Hello friends. It’s not too often that a wine slinger gets to send an offer on February 29. And I know that Feb 29 is not quite March, but it’s as close to March as a day can be without actually being in March. So I want to take advantage of this February day’s March-iness to embrace the onset of spring. Let’s do so with a six-pack of white wines (okay, technically five whites and a sparkling rosé; close enough!). Three new wines, three reoffers. With so many wines on offer today, I’ll try to keep the verbiage relatively short for each one:
Chris’ Gewurztraminer is consistently one of the finest white wines made in Washington, and I have to believe it’s one of the finest new-world Gewurzs period. No surprise: he makes a damned good Riesling as well. When I told him I liked the name of the vineyard, too, his response: yeah, that’s literally my Aunt Diane. So yeah, Aunt Diane inherited this semi-abandoned, 1980s-planted vineyard in the Columbia Gorge, and Chris and his aunt have been rehabbing it since. They got 5 gallons of juice in 2013; 37 cases of this 2014; and maybe 50-55 cases in 2015. It’s a wild, fecund place that grows not just grapes, but apparently also strawberries and morel mushrooms in between the rows (here’s a pic of morels picked from between the vines in spring 2014).
Review of Washington Wine (Rand Sealey): “[REVIEW TEXT WITHHELD]. 19/20pts.”
Wine Enthusiast (Anne Krebiehl): “[REVIEW TEXT WITHHELD]. 90pts.”
There has been a lot of interest in Gruner lately, spurred in part by some lovely bottlings coming out of Columbia Gorge vineyards from both Syncline and WT Vintners. So I’ve been keeping my eye out this year for a solid, classic, well-priced Gruner from its ancestral home of Austria. This bottling from Leth fits the bill. It clocks in at 12.5% listed alc and offers a nose of smoky lentils, peach, earth, and sweet corn. There’s such a wonderful sense of fullness and palate-weight here despite the judicious alcohol; the texture is marvelous. It’s a classic, savory, palate-staining Gruner.
Wine Enthusiast (Paul Gregutt): “[REVIEW TEXT WITHHELD]. 92pts.”
Jason Lett is managing the near-impossible dual feat of carrying on a family tradition (see our inaugural Eyrie offer for the full story) while carving out space for his own vision, and doing it with a preternatural sense of calm and equanimity. Now certainly, the Eyrie star has risen on the back of its Pinot Noirs, but Eyrie whites are wonderful little gems, perhaps none more so than their Pinot Gris. This too clocks in at a very reasonable 12.5% listed alc, and it offers a compelling, expressive nose: red pear and grapefruit, mineral and hay. This drinks quite dry and full, much more in keeping with Alsatian Pinot Gris than with Pinot Grigio from northern Italy. It offers impressive stuffing and complexity for its tag, and it should age in fascinating directions for another five years at least.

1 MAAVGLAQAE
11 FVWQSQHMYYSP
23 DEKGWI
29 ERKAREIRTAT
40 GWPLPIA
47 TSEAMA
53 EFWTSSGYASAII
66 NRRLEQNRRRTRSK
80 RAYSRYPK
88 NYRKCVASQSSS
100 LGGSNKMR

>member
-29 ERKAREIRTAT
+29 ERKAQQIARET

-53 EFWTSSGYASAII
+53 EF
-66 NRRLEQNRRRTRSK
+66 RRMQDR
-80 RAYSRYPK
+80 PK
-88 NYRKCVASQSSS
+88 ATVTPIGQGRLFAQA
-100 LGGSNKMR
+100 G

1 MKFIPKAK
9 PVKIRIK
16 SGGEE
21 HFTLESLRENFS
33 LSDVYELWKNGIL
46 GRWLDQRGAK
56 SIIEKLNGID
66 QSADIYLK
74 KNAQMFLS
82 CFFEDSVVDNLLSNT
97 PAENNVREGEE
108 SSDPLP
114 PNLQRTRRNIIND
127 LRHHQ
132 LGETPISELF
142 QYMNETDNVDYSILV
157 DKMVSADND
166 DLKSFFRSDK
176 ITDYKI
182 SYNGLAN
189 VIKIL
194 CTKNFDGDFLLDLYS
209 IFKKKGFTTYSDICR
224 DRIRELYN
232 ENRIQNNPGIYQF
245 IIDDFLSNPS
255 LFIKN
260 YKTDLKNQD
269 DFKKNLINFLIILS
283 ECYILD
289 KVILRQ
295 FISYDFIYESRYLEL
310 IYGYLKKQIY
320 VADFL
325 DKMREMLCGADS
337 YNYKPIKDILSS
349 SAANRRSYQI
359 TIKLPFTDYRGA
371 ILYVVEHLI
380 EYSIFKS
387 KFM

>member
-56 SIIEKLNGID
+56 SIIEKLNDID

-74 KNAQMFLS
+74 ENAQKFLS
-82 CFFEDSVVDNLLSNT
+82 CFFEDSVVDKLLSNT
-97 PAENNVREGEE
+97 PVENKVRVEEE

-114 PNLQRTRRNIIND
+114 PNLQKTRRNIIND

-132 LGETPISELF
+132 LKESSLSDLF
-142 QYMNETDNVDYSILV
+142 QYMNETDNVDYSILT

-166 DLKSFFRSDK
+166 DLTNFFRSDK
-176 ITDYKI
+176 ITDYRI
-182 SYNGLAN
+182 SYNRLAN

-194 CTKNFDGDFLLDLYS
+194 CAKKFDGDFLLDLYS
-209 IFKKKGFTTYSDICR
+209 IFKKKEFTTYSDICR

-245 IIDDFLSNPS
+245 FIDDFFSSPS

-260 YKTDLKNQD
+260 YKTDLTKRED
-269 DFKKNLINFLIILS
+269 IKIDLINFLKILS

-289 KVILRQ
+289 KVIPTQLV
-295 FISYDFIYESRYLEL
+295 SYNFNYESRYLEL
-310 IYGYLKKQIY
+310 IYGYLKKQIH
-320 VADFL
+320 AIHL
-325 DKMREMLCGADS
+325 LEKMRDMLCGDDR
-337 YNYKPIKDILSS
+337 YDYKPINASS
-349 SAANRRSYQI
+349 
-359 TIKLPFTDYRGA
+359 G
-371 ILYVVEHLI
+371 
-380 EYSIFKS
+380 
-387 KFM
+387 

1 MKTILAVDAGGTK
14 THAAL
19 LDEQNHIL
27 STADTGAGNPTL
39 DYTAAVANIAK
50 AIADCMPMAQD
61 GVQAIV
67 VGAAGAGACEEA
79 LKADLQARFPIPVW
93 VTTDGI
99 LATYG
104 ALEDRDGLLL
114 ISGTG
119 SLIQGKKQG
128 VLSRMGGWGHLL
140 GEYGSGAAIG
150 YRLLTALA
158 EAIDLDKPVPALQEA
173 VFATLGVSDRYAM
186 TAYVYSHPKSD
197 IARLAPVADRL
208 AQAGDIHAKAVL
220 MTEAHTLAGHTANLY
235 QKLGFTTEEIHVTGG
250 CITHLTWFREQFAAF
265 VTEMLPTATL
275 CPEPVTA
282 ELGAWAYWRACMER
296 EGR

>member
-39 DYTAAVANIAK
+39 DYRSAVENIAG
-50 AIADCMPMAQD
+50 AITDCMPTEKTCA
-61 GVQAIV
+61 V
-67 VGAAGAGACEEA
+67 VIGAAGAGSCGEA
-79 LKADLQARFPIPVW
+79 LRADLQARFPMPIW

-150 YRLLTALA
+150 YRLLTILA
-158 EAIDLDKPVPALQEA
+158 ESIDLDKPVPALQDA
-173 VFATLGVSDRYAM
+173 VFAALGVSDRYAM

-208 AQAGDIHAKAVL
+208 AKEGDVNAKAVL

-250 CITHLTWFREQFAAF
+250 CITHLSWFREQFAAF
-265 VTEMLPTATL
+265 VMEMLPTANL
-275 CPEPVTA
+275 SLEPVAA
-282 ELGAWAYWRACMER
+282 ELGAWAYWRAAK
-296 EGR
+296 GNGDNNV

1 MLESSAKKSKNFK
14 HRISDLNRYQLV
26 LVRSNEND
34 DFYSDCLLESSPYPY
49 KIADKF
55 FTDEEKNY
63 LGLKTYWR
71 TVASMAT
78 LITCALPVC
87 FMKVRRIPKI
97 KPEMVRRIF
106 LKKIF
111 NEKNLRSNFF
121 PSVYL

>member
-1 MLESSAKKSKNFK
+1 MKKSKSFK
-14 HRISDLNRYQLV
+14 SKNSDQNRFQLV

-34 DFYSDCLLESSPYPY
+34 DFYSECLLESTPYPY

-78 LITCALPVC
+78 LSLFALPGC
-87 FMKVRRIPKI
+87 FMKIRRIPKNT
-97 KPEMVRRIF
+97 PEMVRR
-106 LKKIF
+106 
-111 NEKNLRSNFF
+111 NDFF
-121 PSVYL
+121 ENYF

The Chenin fruit was harvested on September 10, then whole cluster pressed and fermented with native yeasts in two used French oak barrels, then aged for 7 months with weekly battonage and no malolactic conversion. Finished alcohol is 12.6%, and residual sugar was 0.6%, just a touch off-dry. The nose has a core of apple and pear fruit, dusted with a sweet-and-savory note unique to Chenin. It reminds me of malt powder (like the inside of a Whopper), but I’ve also heard it described as honeysuckle. That might be closer, since there is definitely something floral and apple-blossomy going on here. I like my Chenin just off-dry, and that’s how this one drinks, the residual sugar perfectly balanced by Chenin’s bright natural acidity. It broadens out in the mid-palate with rich fleshy fruit before finishing more austere and minerally/savory. There’s something deeply appetizing about this wine.
Originally offered August 16, and we’re down to just a handful of cases remaining. It’s likely last-call time for this one. The wine comes from two vineyards, one of which is a prominent Columbia Gorge vineyard, the other an excellent Chardonnay site in the greater Columbia Valley. The nose is immediately appealing: apple and lemon fruit, leesy brioche, chalky minerality, and lovely maturing hazelnut notes. Loads of complexity; suggestions of maturity. It will be a joy to watch its savory tertiary notes (hazelnut and corncob) evolve from subtleties and gain prominence.
Originally offered on October 18, this was a frequent reorder target around the holidays and makes a glorious spring/Easter bubbly. The wine is an exclusive project partnering with the Griebs of Treveri Cellars to produce a sparkling rosé from 100% Washington Pinot Noir, from a single block of a cool Yakima Valley vineyard. Our low dosage allows Pinot’s mineral and savory complexities to play a major role here, balancing the delicious red fruits (strawberry, cherry) and stone fruits (peach, nectarine) and autolytic notes (bread, almond paste). Pale pink, delicate, charming: this is the starter of parties, loosener of lips, destroyer of worlds. It’s also a beautiful bottle to look at (here’s the front label).
Please limit order requests to 36 bottles total (mix and match as you like), and we’ll do our best to fulfill all requests. The wines that aren’t already in the warehouse should arrive in the next week or two, at which point they will all be ready for pickup or shipping during the next temperature-appropriate shipping window.